I realized last week that I have published 292 “posts” on this web site and at the original at web site freefarmstand.blogspot.com. I wonder how many words that is. I am seriously thinking of cutting back on publishing these weekly ramblings and coming out less often. There is really only so much to say and I don’t want to repeat myself talking every week about what we grew and what we distributed (or even how grateful I feel all the time).
Pam brought a lot of Yacón root and some beautiful Ruby Streaks mustard. At the Free Farm we harvested 7 pounds of lettuce mix from our hot house and two trays of sunflower greens that I grew in our greenhouse. It is interesting how so many people are not familiar with these odd vegetables, and I guess we get new people all the time who haven’t tasted Yacón or sunflower greens which I have brought to the Stand a number of times before.
I just ordered a boatload of seeds and soon we will be focusing more on planting in our greenhouse on workdays at the Free Farm (Wednesdays and Saturdays). Our goal is to not only distribute produce for free to low income folks, but to encourage more food growing in the city. So that is why we aim to produce a lot of seedlings to give away not only at the stand, but to other gardens, especially those who share their surplus with people in need. Anyone wanting to learn about growing seedlings in a greenhouse this is an opportunity to learn for free. Also, we can use more six packs to start seeds in.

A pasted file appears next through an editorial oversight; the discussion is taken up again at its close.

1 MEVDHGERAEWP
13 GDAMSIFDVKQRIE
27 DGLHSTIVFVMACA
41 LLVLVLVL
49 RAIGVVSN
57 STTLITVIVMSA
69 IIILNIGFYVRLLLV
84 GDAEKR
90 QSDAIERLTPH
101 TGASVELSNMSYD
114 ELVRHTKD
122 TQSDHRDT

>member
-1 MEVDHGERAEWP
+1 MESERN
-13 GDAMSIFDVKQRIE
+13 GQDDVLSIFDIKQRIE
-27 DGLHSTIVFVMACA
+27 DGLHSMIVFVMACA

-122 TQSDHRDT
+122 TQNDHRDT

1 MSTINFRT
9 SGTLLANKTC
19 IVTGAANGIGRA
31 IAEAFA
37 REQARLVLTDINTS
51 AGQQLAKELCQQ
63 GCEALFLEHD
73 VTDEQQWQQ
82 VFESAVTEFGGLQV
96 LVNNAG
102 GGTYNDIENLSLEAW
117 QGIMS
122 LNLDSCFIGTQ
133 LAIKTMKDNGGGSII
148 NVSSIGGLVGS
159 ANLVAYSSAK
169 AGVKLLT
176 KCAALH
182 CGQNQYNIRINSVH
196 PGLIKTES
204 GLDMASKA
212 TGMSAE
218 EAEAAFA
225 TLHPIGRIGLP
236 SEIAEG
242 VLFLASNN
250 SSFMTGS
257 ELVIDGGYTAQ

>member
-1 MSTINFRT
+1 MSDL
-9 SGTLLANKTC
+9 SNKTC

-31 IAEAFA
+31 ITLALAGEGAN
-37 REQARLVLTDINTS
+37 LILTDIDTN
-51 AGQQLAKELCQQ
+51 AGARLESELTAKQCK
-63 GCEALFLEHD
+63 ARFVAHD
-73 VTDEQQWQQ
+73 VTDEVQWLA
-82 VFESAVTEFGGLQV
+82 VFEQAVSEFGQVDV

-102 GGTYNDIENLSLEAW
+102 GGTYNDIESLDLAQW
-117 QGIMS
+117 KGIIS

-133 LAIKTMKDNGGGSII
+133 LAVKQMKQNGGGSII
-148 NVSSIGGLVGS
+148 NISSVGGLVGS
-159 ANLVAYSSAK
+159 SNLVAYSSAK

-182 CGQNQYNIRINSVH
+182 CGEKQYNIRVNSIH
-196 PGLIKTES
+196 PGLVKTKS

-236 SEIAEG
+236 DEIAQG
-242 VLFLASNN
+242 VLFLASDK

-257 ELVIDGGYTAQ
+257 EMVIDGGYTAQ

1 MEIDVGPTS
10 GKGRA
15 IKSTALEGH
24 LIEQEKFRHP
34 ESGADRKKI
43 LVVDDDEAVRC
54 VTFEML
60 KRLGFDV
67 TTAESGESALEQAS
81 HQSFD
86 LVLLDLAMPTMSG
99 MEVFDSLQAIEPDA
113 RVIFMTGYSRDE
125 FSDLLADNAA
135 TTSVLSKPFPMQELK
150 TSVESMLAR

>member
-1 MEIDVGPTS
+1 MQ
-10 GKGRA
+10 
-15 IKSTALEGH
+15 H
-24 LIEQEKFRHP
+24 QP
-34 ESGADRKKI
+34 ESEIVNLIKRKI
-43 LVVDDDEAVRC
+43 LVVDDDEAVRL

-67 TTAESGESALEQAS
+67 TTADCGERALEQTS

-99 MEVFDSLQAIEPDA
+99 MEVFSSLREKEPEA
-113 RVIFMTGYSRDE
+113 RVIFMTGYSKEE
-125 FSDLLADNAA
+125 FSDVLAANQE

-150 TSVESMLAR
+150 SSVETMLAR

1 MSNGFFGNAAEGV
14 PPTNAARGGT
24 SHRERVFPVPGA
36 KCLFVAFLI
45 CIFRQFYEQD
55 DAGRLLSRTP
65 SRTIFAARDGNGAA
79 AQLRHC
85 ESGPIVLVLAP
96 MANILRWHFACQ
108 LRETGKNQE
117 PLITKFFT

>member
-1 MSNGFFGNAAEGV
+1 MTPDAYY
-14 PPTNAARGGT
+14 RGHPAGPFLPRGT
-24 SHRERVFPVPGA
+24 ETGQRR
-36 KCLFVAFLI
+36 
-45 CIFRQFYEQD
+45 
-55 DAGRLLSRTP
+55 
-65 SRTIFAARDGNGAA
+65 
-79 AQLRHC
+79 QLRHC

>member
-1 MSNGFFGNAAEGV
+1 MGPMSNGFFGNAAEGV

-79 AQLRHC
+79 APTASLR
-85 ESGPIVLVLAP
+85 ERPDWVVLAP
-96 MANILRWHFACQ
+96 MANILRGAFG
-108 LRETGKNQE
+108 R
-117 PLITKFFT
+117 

A friend sent me this inspiring video of a project in San Jose I believe that is very inspiring and is something that I have wanted the Free Farm Stand to undertake since the beginning…helping neighbors start gardens in their backyards, not as a business, but as a free service. Here is the video of the La Mesa Verde – Sacred Heart Community Service home garden project:
Growing the seedlings for this kind of project of course is a first step. I also put a link in a previous blog to an article in the Chronicle about making San Francisco lemon self-sufficient. I suggested a neighborhood like the Mission becoming avocado self-sufficient. If we can learn how to propagate avocado trees we can give them away to neighbors to plant and it also would fit well with a program like La Mesa Verde project.